Key column: Morgan’s men can be one of England’s great sporting teams


ow I don’t want to set them up for one of the great semi-final capitulations, but England’s T20 cricketers have the opportunity this week to prove that they are one of this country’s great sporting teams. They are two wins from something special, becoming the first men’s team to hold both white-ball World Cups at once.

They have been a quality outfit since 2015, when they rebuilt after a dreadful World Cup campaign. They made the final of the 2016 T20, semis of the 2017 Champions Trophy, won the 2019 World Cup and are through to the semis of this tournament.

When I was growing up, England teams were routinely rubbish, then they would win a couple of games and be overhyped. This one has been consistently excellent, in and out of tournaments. They’re a great team, with a great leader and a very clear style. I certainly can’t remember an era this long and strong in English cricket, and perhaps English sport. Maybe we don’t appreciate them enough.

I’m not sure this has been a vintage World Cup, but it should be a belting final week. All three of the other remaining teams have personal reasons they will be desperate to knock England off their perch. On the other side of the draw, Pakistan were stuffed by England not touring last month, so mean business. And I don’t need to introduce you to England’s rivalry with Australia, which is livened up further by the thrashing last week and the Ashes this winter. New Zealand, although they’re too polite to admit it, want to avenge the 2019 final and the injustice of a World Cup being decided by boundary countback.

New Zealand would actually be the one side I’d dread if I was England. They’re not as eye-catching or individually brilliant as the others, but they are well drilled and know their roles inside out. They also have one thing in common with England: brilliant leadership. Kane Williamson is a superb tactician and motivator, just like Eoin Morgan. And if there is one thing this tournament has shown above all others it’s that leadership is more important in T20 cricket than any other form.

Look at Virat Kohli. He’s done so much for Indian cricket, but he is not in the class of Morgan or Williamson as a captain, and that is part of the reason India haven’t even made the knockouts in conditions that should have suited them.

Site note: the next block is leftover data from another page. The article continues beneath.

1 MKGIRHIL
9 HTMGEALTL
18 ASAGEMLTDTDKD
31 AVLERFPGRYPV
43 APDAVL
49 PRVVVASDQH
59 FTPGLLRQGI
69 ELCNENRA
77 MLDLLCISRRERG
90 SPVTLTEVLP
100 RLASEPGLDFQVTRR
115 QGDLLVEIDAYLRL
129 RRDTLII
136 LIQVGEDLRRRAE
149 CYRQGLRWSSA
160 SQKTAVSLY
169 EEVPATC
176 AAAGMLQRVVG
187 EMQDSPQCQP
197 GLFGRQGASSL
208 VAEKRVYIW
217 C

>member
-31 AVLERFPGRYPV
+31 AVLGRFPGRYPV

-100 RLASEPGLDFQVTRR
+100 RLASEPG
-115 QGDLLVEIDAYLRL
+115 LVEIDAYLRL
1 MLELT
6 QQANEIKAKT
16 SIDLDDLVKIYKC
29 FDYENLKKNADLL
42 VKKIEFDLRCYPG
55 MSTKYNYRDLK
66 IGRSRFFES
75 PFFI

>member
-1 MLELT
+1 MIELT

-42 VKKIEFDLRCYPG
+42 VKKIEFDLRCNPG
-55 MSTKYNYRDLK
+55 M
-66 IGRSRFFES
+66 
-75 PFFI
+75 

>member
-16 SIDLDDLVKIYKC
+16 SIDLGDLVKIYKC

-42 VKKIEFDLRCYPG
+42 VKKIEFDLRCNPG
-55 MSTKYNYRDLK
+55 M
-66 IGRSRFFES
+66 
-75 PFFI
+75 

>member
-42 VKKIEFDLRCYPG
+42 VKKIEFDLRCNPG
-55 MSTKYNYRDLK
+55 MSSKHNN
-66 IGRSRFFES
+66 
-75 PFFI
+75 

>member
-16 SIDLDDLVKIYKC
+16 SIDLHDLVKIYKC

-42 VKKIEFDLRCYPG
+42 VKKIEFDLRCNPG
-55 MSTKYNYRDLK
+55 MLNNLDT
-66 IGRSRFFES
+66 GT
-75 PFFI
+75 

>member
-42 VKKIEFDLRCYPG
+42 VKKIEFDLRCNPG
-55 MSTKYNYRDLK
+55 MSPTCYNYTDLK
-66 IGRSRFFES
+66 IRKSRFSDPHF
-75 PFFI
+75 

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I think a show of England’s strength is the way they are currently riding out a raft of injuries that would represent a crisis for a lesser team. Ben Stokes, Jofra Archer and Sam Curran were all lost before the tournament, and now Tymal Mills and Jason Roy have joined them.

Roy is a big loss. He’s one of those players who is a bit more than his statistics. He sets the tone, flying out the blocks and giving Jos Buttler that over or two of breathing space, which allows him to prime himself for the onslaught whenever he sees fit. Roy is a player you want scoring 30 off 15 and getting out, rather than getting 30 off 25 and catching up to go really big later in the innings.

England can replace Roy, though. Purely viewed as an opening batter, Jonny Bairstow might actually be a better option, and the fact he’s been camped down at No4 is a compliment. England had three great openers, and Bairstow was victim of his own versatility and quality, because he is such a better starter against spin than Roy.

Jonny has been on the undercard in this team, but he’s done well, and if you asked him where he’d want to bat, I’ve no doubt it would be opening. Get him up there, then — while I accept the bating order is flexible — promote Liam Livingstone to No4, and bring Sam Billings in lower down. Billings can have a day off mixing the martinis and play a game. He deserves the opportunity after some poor luck in 2019.

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